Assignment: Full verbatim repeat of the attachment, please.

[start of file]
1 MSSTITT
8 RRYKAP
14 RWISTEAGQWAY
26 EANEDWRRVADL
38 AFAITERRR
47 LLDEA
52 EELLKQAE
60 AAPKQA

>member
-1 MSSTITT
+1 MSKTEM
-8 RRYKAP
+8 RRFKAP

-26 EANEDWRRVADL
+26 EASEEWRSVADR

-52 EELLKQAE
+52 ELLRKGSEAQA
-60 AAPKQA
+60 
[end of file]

1 MSSTITT
8 RRYKAP
14 RWISTEAGQWAY
26 EANEDWRRVADL
38 AFAITERRR
47 LLDEA
52 EELLKQAE
60 AAPKQA

>member
-1 MSSTITT
+1 MSKTEM
-8 RRYKAP
+8 RRFKAP

-26 EANEDWRRVADL
+26 EASEEWRSVADR

-52 EELLKQAE
+52 ELLRKGSEAQA
-60 AAPKQA
+60 